For each elite Angelica Ljungquist- or Kim Willoughby-like volleyball player Shoji has recruited, there have been a dozen good athletes he has developed to contribute later in their careers. He is known as much for the training that brings out the best in players other coaches wouldn't touch, as he is for the ball-handling supremacy that has marked his best teams.
Suzanne (Eagye) Cox came here as a gawky middle blocker and was transformed into a versatile All-American by the 1987 championship season. Now a mother of four, she still subscribes to Shoji's formula now that she's coaching juniors in Tennessee.
"Fundamentals, hard work, heart," Cox said. "Find their weaknesses, play to your strengths."
Cox finds it intriguing to watch Shoji instinctively pick opponents apart minute detail by minute detail during matches. She still remembers what it took to be able to play for him.
"Maybe I should say he's been so successful because he understands just how far he can push his players," Cox said. "He joked with me once that he'd leave me in a drill until my lips turned blue about the time I was going to hyperventilate.
"Talk about pushing me to my limit. But, hey, it worked. Coaches are all about pushing their players past what they think their limitations are. That's why some of us became great players."
A FAMILY AFFAIR
While Shoji picked up the sport in college and quickly mastered its nuances, his children were all but born on the court. All were quickly "adopted" by his players, and the kids gravitated to the sport naturally.
From Shoji's first marriage came a daughter, Cobey, who is now Stanford's director of volleyball operations. Next month she will be joined by Kawika, Shoji's first child with Mary, who is about to leave for Stanford on a volleyball scholarship.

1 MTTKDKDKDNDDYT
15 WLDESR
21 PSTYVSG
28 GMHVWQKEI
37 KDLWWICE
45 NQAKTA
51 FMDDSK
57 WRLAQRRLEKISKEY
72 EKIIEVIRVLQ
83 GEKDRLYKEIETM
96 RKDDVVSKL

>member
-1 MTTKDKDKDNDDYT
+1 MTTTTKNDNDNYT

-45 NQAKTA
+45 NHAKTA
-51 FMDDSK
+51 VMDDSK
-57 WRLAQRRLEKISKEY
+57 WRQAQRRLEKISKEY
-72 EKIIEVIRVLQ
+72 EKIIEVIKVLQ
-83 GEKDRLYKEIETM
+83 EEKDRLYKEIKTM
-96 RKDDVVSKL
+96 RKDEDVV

Kawika, an all-state athlete in three sports at Iolani School, has been training with the USA Men's Junior National Team. Brother Erik, a Punahou School junior who is proficient in volleyball and tennis, made the USA Volleyball Boys Youth National Team.
They have changed their father's life and priorities, and the way he coaches. His family has become his priority along with his relationship with God, which has grown dramatically in the last decade.
COMPETITIVE AS EVER
The Rainbow Wahine are next on the list of what he calls a "very content" life. That does not mean he has lost any of his competitiveness, and that trait was clearly passed on to his sons, who are his harshest critics.
"He is the most content person I've ever seen in life, but when it comes to coaching he's always looking for ways to get better and have his team get better," Mary said. "There's always some little subtle changes along the way.
"And there have been people like Angelica (Ljungquist) and Robyn (Ah Mow), and Kim (Willoughby) and Lily (Kahumoku) and others along the way who have really helped keep the tradition going."
That has not been easy in a sport that has evolved to cover the country with more than 300 Division I teams, and many more national challengers.
Hawai'i got into volleyball early and established itself. It has been nearly 20 years since it has won a championship, but the expectation is there every year for the coach and thousands of residents who have been drawn to a winner, and Shoji.
Shoji remains remarkably low-key.
He rarely makes an excuse, and the moment there's a loss he starts working on a way to avoid the next.
Many of his closest friends share his passion for the game. Three of the eight winningest volleyball coaches Banachowski, Penn State's Russ Rose and Stanford's John Dunning are counted among his best friends. All would love to overtake him at the top of the list with an .851 winning percentage.
"We're still as competitive," Dunning said. "We're better at what we do than we probably ever have been. But we can be a little dominated by it. We're actually better now because there is more balance. It's less do or die, even though I want to win more than I ever did."
ABOVE ALL, HUMBLE
Shoji remains close with many former players. He thrives on the essence of college sports, which introduces him to new challenges and players and people every year. He takes as much pride in those who have gone on to the Olympics as those who have succeeded at other levels and in other areas.
It is not about him. Never has been. Which is why 900 is so close now, and his family life is so serene.
"I appreciate his humbleness," Mary said. "He really is incredibly humble. He always, always takes responsibility for obstacles or losses, never throws them on anybody else. And I appreciate how he represents himself."
Reach Ann Miller at firstname.lastname@example.org.